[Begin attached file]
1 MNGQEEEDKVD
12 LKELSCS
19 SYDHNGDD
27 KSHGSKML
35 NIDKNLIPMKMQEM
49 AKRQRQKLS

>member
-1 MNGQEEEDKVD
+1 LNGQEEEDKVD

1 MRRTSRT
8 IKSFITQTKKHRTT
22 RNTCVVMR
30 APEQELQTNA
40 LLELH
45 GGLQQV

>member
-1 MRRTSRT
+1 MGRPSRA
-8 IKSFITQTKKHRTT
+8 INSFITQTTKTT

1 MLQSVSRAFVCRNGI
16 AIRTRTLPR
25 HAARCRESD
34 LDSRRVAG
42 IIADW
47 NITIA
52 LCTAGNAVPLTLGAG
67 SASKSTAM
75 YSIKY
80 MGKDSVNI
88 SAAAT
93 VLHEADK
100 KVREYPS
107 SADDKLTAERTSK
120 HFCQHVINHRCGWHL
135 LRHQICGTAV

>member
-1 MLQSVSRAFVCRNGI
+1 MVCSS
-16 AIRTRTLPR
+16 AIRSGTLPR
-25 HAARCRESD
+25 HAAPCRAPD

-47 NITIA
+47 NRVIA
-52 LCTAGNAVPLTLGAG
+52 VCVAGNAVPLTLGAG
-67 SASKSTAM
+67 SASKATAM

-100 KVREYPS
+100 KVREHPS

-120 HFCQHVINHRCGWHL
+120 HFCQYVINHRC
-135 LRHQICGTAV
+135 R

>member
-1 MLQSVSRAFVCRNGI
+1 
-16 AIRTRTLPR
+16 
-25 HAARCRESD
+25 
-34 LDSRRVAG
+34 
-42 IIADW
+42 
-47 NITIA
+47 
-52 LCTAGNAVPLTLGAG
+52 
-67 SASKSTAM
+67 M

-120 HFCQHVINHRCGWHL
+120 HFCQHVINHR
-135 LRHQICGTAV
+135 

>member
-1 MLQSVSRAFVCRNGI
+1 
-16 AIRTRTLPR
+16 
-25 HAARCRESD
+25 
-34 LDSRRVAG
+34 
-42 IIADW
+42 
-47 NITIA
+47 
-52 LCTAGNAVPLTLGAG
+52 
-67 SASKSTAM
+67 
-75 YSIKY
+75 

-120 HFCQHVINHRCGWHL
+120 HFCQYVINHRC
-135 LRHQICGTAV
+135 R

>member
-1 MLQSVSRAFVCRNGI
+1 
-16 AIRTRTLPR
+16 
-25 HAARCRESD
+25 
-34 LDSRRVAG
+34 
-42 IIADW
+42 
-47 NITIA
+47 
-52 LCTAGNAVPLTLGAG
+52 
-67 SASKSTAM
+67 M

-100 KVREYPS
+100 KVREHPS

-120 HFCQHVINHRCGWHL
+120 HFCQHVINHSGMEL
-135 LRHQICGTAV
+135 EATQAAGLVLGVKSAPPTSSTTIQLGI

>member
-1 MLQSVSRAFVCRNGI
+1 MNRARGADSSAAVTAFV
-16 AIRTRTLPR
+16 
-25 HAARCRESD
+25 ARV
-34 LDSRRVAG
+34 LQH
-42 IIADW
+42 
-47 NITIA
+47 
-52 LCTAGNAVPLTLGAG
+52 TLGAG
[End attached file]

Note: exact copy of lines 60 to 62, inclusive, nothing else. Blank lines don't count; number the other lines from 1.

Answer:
+16 
-25 HAARCRESD
+25 